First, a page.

What is culture?
Culture is defined in a variety of ways. My favorite definition is the one by the Peace Corps.
Simply put, culture is made up of the practices and social customs of a group of people.
The cultural iceberg below shows that culture includes almost every aspect of our lives, from food and art to things most people never think about, like the concept of time.
Culture also includes the attitudes and behaviors of a social group, including how people use language and how they communicate.
Why is it important to learn about culture when you study a language?
Language and culture are very closely connected.
Let’s look at Korea and the United States. Culturally, these countries (and their respective languages) are quite different from each other.
The concept of self in Korea is different than the concept of self in the United States.
Korea is based on collectivism. Collectivist cultures’ concept of self is closely tied to groups.
We can see this in the Korean language via the use of we, us, and our (우리).
Likewise, the United States is based on individualism. Individuality is highly valued and there is less reliance on groups. Self-reliance is valued.
I, me, and mine are used much more in English than they are in Korean. Articles (a, an, the) are another aspect of language that reflects cultural values.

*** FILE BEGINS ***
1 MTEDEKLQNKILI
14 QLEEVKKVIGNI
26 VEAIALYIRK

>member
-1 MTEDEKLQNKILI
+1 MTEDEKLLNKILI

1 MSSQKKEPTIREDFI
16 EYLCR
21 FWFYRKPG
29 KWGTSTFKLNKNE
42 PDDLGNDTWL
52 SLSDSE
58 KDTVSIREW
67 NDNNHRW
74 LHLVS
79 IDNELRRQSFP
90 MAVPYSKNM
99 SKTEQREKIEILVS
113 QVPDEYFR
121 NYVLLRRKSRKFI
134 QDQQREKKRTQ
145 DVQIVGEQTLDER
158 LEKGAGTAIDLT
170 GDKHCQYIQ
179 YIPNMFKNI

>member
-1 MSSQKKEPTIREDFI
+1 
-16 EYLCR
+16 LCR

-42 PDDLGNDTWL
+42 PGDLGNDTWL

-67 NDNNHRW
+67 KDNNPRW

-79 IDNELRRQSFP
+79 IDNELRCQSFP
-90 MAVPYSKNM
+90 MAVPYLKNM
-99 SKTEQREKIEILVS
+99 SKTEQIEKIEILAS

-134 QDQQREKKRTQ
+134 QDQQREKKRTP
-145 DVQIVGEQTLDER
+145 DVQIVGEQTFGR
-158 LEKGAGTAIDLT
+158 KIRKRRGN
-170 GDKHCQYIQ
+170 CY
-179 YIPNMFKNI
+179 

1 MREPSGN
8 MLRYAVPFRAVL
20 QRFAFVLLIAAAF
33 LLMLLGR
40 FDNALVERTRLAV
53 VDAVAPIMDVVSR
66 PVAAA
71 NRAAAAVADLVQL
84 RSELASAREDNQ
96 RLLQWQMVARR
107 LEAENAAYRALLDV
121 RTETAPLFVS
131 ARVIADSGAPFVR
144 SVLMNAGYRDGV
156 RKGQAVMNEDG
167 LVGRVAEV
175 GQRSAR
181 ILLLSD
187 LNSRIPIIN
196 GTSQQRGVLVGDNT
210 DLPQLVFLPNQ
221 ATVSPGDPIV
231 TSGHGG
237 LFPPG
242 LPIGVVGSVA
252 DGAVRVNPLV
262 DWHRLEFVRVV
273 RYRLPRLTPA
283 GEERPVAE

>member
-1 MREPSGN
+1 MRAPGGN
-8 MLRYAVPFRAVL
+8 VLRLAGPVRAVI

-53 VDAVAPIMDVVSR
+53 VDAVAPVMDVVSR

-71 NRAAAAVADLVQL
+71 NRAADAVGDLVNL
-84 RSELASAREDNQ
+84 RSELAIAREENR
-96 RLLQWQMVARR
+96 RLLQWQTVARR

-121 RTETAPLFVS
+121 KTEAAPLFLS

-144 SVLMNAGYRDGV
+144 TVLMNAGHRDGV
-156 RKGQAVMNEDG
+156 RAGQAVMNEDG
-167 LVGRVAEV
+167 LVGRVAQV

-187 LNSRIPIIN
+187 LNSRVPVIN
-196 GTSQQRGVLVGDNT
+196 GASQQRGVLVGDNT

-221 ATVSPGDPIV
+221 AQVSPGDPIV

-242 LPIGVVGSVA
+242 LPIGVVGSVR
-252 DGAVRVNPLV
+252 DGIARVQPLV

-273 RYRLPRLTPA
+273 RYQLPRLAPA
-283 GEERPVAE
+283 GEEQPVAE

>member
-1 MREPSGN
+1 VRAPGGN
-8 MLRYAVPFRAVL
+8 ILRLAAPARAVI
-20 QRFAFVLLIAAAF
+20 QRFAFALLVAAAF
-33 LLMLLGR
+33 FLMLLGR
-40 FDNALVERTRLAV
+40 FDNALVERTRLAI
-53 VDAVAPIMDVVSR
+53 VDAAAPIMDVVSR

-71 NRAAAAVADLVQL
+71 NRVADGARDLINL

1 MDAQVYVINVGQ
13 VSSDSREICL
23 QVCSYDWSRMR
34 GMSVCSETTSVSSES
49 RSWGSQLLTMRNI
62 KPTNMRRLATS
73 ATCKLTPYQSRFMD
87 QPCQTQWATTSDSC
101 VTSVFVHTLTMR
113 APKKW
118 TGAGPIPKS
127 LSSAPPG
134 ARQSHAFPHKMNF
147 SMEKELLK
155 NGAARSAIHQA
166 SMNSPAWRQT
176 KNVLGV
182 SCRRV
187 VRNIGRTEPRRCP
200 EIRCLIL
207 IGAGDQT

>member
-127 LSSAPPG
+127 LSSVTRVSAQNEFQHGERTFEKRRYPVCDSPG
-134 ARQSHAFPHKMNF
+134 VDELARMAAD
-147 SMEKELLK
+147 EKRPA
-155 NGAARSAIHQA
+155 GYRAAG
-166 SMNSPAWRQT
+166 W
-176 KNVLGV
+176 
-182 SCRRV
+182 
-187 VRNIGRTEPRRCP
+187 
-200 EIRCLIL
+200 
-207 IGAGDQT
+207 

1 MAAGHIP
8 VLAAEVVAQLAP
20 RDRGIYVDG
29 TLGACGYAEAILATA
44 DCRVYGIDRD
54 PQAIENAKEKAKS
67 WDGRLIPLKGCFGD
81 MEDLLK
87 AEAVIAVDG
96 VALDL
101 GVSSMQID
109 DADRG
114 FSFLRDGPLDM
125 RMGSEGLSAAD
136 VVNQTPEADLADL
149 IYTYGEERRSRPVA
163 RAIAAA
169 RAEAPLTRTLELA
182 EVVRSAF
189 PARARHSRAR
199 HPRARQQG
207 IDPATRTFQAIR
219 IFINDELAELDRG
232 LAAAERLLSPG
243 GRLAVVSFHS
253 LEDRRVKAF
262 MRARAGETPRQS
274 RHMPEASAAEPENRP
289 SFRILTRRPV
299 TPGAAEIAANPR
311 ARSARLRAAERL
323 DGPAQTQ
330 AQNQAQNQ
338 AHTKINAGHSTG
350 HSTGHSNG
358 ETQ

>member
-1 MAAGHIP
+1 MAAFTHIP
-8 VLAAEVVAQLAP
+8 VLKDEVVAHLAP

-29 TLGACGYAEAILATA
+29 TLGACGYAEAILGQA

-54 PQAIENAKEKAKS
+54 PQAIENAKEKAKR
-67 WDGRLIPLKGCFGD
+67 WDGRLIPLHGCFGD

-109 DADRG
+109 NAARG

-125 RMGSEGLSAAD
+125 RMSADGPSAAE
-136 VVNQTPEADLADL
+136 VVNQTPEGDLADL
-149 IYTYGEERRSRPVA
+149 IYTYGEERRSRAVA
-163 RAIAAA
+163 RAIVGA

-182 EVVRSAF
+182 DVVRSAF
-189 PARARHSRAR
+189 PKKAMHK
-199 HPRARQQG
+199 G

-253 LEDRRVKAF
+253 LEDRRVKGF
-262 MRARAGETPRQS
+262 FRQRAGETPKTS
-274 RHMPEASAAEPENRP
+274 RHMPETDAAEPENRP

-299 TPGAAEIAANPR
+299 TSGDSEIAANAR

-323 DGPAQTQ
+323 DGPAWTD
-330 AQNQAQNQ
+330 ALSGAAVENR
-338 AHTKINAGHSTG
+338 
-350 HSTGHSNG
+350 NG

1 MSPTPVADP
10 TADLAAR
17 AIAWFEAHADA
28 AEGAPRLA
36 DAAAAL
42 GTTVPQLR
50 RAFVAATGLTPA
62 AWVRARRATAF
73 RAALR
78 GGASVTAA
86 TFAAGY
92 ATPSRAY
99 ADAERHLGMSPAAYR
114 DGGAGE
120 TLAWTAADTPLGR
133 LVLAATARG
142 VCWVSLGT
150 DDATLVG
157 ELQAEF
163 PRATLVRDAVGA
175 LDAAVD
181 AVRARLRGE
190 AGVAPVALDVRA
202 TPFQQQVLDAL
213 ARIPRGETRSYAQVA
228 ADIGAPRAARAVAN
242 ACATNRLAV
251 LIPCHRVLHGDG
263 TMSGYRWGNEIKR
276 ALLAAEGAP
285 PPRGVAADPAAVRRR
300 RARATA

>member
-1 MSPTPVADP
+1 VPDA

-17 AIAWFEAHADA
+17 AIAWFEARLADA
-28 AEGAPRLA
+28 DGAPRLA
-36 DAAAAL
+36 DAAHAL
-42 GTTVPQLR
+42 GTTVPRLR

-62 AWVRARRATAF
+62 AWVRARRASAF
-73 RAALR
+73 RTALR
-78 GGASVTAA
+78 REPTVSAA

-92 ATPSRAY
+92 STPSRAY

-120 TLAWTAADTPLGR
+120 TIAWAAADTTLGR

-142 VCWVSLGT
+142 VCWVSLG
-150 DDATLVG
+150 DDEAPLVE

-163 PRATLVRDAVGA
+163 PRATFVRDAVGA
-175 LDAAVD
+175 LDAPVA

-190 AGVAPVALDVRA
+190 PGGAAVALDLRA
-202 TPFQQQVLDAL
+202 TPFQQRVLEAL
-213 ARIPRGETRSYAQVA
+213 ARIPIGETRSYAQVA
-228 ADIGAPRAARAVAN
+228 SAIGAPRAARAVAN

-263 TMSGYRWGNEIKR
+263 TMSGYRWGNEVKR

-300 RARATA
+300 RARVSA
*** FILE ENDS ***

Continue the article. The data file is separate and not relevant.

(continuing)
Another example has to do with the ways people agree and disagree.
In addition to not saying “no” directly, it is common to agree to negative statements and questions by saying “yes” (or other indirect ways that have the implicit meaning of “no”) in Korean. However, in English, we often (not always) agree to negative statements and questions by directly saying “no.” A good example of how this can be confusing is when using tag questions.
Noonchi, Fitting in, and Getting Along with Others
In Korean, saying “no” directly is less common than it is in English. Koreans have an easier time understanding when “yes” means “no” because they have had years of practice developing this skill (with 눈치).
In English, there is no direct translation of noonchi. It can be compared to having emotional intelligence and being socially adept and tactful. For example, if your friend just went through a breakup, and you started talking about how wonderful your marriage is, you would be lacking noonchi.
Noonchi includes an awareness of your social roles and responsibilities. If an elderly person gets on a bus (or ANY person who is struggling physically) and you are sitting, you would get up and offer them your seat. That is an example of good noonchi.
When it comes to culture, noonchi can go awry.
What is appropriate in one culture may be inappropriate in another culture. If you are Korean and want to know more about this, you might enjoy reading about English and Korean language and culture differences to help you avoid looking like you lack noonchi.
You can learn grammar. You can learn thousands of vocabulary words. You can have perfect pronunciation. But, if you don’t understand the cultural norms, values, and the way people within a culture communicate, it will be difficult to truly communicate naturally and connect with people from another culture.
This is a huge topic! To continue your journey beneath the surface of the Cultural Iceberg, take a look at some English and Korean language differences related to cultural differences.
Never stop learning!